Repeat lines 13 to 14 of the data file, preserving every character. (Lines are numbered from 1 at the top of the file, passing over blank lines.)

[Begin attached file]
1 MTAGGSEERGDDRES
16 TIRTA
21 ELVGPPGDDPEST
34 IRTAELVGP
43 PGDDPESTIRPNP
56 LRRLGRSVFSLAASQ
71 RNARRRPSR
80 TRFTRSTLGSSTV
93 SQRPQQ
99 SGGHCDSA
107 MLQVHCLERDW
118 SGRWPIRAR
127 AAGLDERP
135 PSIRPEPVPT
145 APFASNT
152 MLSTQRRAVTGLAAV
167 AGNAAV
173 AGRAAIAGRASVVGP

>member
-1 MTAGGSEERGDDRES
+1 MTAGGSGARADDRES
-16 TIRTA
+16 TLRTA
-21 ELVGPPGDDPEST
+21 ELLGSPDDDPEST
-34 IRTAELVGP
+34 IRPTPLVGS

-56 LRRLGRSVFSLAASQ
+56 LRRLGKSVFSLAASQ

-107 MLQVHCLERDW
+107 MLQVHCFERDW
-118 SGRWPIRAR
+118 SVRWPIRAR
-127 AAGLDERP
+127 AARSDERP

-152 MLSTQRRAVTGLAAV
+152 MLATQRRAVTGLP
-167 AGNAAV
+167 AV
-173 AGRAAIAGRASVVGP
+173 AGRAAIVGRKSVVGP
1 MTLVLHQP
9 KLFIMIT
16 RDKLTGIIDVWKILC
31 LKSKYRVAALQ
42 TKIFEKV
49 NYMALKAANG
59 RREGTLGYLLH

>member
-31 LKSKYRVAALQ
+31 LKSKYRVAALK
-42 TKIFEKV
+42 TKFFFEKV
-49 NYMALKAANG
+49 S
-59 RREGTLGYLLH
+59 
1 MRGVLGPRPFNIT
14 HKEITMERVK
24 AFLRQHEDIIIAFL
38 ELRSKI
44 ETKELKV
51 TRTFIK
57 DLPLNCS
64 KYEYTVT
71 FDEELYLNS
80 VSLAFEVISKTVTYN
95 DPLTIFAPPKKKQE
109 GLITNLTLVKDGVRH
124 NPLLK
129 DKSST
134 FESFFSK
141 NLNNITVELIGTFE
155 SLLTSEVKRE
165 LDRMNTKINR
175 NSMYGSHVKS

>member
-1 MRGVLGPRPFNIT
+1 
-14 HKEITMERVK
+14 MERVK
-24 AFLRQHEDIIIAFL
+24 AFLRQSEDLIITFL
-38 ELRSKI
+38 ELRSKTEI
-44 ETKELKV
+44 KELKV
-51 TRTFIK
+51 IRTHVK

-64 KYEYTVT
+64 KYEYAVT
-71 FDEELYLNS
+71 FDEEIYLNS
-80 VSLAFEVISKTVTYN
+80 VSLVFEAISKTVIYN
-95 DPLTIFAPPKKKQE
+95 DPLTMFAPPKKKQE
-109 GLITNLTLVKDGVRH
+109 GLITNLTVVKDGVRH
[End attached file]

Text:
127 AAGLDERP
135 PSIRPEPVPT